Americans: We're responsible for our financial well-being — just don't ditch Social Security

Also believe it's Uncle Sam's job to protect investors from fraud

Mar 14, 2012 @ 3:35 pm

By Mark Schoeff Jr.

Americans see themselves on the court providing for their own financial well-being — but they want the government to be on the sideline ready to come into the game if they need help.

A poll released Wednesday shows that 67% of those surveyed hold themselves accountable for their own financial security. At the same time, the vast majority said that government should provide some kind of safety net, with 72% citing Social Security and 68% citing Medicare.

In addition, 67% said that it is up to the government to protect investors from fraud and abuse.

The Shifting Economy Survey also showed that 51% think that their financial situation will improve over the next year, while 9% are negative about the future of the economy.

The poll, conducted by KRC Research on behalf of the Certified Financial Planner Board of Standards Inc., consisted of a telephone survey of 1,015 age 18 and older March 1 to 4.

“What we found encouraging in the results of the survey is the fact that [67%] of respondents said they felt it was their sole responsibility to plan and prepare for their financial security,” said Kevin Keller, the CFP Board's chief executive. “At the same time, they felt the government has a role in providing basic safety net services like Social Security, Medicare and investor protection from fraud. We don't think there's necessarily any conflict in that.”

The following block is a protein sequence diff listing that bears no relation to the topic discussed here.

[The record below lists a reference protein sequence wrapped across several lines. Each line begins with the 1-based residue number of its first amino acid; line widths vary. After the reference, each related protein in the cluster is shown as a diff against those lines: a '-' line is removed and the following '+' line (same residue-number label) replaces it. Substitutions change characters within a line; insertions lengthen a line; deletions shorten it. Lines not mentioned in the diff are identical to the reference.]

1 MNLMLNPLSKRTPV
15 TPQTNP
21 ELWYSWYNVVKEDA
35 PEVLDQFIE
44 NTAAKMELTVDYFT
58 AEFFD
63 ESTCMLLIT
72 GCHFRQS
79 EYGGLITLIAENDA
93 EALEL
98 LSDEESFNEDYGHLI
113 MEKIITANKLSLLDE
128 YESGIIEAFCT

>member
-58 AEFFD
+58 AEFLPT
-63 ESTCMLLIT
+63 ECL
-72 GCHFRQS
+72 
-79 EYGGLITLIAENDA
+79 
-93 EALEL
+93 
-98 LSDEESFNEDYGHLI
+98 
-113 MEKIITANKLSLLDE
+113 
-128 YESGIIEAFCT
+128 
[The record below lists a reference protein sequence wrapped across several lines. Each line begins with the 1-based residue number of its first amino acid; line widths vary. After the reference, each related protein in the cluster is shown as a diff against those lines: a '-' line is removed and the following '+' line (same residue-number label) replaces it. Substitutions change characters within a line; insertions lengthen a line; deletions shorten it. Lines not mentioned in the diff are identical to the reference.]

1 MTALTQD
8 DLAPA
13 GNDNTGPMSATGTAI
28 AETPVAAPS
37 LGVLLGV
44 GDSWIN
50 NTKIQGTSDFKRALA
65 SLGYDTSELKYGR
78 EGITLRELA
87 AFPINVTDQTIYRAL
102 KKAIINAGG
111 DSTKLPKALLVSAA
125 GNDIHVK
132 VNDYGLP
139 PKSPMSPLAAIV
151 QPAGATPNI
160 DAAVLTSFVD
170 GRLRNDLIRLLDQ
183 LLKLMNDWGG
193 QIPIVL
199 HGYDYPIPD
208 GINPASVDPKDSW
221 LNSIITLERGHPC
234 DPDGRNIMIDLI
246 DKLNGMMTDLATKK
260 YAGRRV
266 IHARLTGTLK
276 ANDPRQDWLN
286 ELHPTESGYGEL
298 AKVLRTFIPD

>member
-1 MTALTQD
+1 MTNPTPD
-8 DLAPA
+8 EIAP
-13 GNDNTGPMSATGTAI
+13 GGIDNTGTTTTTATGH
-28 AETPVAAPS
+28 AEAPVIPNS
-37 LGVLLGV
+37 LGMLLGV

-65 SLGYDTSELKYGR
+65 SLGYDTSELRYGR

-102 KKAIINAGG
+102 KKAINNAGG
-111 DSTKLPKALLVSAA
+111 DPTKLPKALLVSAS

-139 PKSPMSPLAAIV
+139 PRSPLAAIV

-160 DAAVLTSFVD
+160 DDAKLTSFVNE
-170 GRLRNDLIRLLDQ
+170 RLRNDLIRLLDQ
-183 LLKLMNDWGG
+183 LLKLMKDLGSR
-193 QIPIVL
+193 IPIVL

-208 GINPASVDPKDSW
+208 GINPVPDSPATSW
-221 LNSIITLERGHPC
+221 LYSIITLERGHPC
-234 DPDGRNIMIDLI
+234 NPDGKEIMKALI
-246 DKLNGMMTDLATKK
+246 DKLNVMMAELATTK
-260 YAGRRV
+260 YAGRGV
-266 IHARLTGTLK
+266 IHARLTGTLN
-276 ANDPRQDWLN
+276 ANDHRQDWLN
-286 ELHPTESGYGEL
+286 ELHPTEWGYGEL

In fact, Mr. Keller said that most CFPs have Social Security and Medicare baked into their clients' portfolios.

“I think a lot of financial plans in the country would be in real trouble if [Social Security and Medicare] were not there for clients of financial planners,” Mr. Keller said.

He presented the survey findings at a conference in Washington on the economy hosted by The Atlantic magazine. At the event, former Pennsylvania Gov. Ed Rendell warned that Congress and the next presidential administration have about five months after the election to make substantial reforms that preserve the safety net, which could become overwhelmed with costs associated with baby boomer retirement.

“We have to change entitlements,” said Mr. Rendell, a Democrat. “We have to reform the system to reflect the fact that we're living longer, all kinds of things.”

The CFP Board survey showed that saving for retirement (49%) is the second-most-pressing financial concern for Americans, following the challenge of “filling up my tank with gas” (54%). The prospect of a reduction in government benefits was cited by 48%, and obtaining and maintaining health insurance was cited by 46%.

Worries about retirement affordability also were highlighted in a survey released this week by the Employee Benefit Research Institute.

“Americans' confidence in their ability to retire comfortably is stagnant at historically low levels,” EBRI stated.

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